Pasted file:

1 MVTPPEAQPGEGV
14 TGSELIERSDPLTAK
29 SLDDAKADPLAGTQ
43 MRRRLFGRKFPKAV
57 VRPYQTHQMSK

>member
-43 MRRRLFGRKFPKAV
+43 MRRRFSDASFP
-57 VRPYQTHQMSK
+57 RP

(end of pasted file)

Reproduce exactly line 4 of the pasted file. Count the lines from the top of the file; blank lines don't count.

43 MRRRLFGRKFPKAV